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Ancient Sparta
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Sparta: (11,911 inhab.) is notorious in ancient history for the austerity of its regime, but it is now a provincial town with parks, broad avenues and a pleasant atmosphere. The ride from Argos to Sparta (through Tripoli) is something else.  Hairpin turns in the Kleisoura Pass and great views make it worth your while as long as your not driving.  The modern town of Sparta (est. 1834) is a little south of the ancient one, of which there is very little left.  It sits below Mount Taygetos and is described by Strabo.  I didn't make it out to the archaeological museum of Sparta, but they do have a collection there with some pottery, mosaics, and sculpture.  The archaeological site (on the bus in, after passing over the Eurotas River, you'll veer to the left and then back to the right, thereby avoiding the edge of the Acropolis), is reached via a beautiful tree-lined road just north of the modern town. The Acropolis of Sparta is not what you might expect, though there the remains of a Roman theater. If you do visit, note the drawings of the ancient stage in the Blue Guide, the scene would be decorated and rolled on metal rods out of a shed adjacent to the theater. Also in Sparta, you can find the Sanctuary of Artemis Orthia and (just south of town) the Menelaion. If you're interested you can find most of the course of the city walls, which were only needed after the ancient city began its decline. 

Mistras: A few miles to the west is the monastery town of Mistras (now only a few buildings are still used) from the middle ages.  Founded in 1249 A.D., the main castle was an attempt to give the Franks a good position with which they could control the local Greeks.  They soon were forced to give the site to the Greeks and then the Byzantine State of Mistras thrived until modern Sparta was repopulated in the 19th century.  It is quite large and the last emperor of Byzantium was even crowned here. Mistras is worth the visit if you are in the neighborhood.  The site was also designated a World Heritage Site by UNESCO in 1989.  They also have a small, but cramped, Archaeological Museum of Mistras. The biggest structure, the Palace of Despots (pictured here), was being roofed while I was there and once covered it might make an excellent museum.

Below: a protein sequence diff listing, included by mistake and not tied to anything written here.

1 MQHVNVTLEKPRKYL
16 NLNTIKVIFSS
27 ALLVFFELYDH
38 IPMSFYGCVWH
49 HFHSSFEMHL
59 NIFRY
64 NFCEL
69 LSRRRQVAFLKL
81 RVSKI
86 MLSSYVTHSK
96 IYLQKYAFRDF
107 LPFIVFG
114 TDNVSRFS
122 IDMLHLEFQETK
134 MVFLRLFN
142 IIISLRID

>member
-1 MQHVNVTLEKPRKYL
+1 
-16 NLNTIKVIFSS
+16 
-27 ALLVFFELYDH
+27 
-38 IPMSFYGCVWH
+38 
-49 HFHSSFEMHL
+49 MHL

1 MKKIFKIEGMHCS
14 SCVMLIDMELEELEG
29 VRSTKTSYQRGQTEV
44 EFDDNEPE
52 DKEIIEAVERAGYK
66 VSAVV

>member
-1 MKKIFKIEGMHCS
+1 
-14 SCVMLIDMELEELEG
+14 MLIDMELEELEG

The mountains around Sparta (really just on the west) are amazing when you are first arriving. The site of Mistras is located near the bottom of their eastern slope.  Most spectacular is Mount Taygetos.  They also prove no small feat in getting over them.  The area from Sparta to Kalamata is one of the most desolate stretches of road in the Peloponnese, reaching some extremely high peaks along the way.   The Langadha Pass is no easy feat to cross even on clear days and should be approached with care in inclement weather.

Monemvasia: Connected to the mainland Peloponnese by a narrow causeway, the Rock of Monemvasia is home to a beautiful medieval village on the lower slopes and an ancient, ruined, fortress hilltop town. Entrance to the inhabited part of the rock is made through the village gate that leads to a narrow, cobbled thoroughfare that is the main artery of the village. Lined with quaint shops, bars and tavernas, some of which have wonderful sea-facing terraces, the absence of all motorised transport is a blessing with donkeys the only means of transport. A steep track leads to the rock's summit and the ruins of the ancient fortress including the church of Aghia Sophia containing a few but impressive wall paintings.

The mainland town of Nea Monemvasia or Gefira as it is sometimes known, has an attractive harbour with plenty of tavernas and cafes. The pebble beach is not remarkable but the town is the perfect base to explore further afield in the southern Peloponnese.

Gythion, in south of Sparta, the port of is a good starting point for exploring the Mani area. There are caves with underground lakes and rivers at Glifada and Alepotripa in the Diros region.

>> Peloponnese Achaia, Argolida, Arkadia, Elia, Korinthos, Lakonia, Messinia.

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